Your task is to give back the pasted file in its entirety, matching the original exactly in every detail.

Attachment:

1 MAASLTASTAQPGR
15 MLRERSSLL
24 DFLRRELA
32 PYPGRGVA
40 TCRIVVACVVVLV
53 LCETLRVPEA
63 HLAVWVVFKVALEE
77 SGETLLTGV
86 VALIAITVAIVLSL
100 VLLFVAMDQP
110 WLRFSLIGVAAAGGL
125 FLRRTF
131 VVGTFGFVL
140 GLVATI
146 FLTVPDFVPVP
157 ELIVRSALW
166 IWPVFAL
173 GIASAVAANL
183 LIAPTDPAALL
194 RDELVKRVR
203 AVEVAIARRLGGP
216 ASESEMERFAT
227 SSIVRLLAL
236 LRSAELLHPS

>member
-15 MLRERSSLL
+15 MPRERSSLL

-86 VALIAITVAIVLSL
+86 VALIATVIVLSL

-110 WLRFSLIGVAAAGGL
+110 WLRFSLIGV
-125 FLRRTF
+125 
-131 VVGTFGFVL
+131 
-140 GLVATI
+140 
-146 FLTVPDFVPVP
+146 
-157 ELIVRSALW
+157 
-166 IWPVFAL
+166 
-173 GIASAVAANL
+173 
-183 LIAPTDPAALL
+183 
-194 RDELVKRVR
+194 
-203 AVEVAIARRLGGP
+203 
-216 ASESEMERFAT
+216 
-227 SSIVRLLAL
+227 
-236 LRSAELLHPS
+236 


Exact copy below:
1 MAASLTASTAQPGR
15 MLRERSSLL
24 DFLRRELA
32 PYPGRGVA
40 TCRIVVACVVVLV
53 LCETLRVPEA
63 HLAVWVVFKVALEE
77 SGETLLTGV
86 VALIAITVAIVLSL
100 VLLFVAMDQP
110 WLRFSLIGVAAAGGL
125 FLRRTF
131 VVGTFGFVL
140 GLVATI
146 FLTVPDFVPVP
157 ELIVRSALW
166 IWPVFAL
173 GIASAVAANL
183 LIAPTDPAALL
194 RDELVKRVR
203 AVEVAIARRLGGP
216 ASESEMERFAT
227 SSIVRLLAL
236 LRSAELLHPS

>member
-15 MLRERSSLL
+15 MPRERSSLL

-86 VALIAITVAIVLSL
+86 VALIATVIVLSL

-110 WLRFSLIGVAAAGGL
+110 WLRFSLIGV
-125 FLRRTF
+125 
-131 VVGTFGFVL
+131 
-140 GLVATI
+140 
-146 FLTVPDFVPVP
+146 
-157 ELIVRSALW
+157 
-166 IWPVFAL
+166 
-173 GIASAVAANL
+173 
-183 LIAPTDPAALL
+183 
-194 RDELVKRVR
+194 
-203 AVEVAIARRLGGP
+203 
-216 ASESEMERFAT
+216 
-227 SSIVRLLAL
+227 
-236 LRSAELLHPS
+236 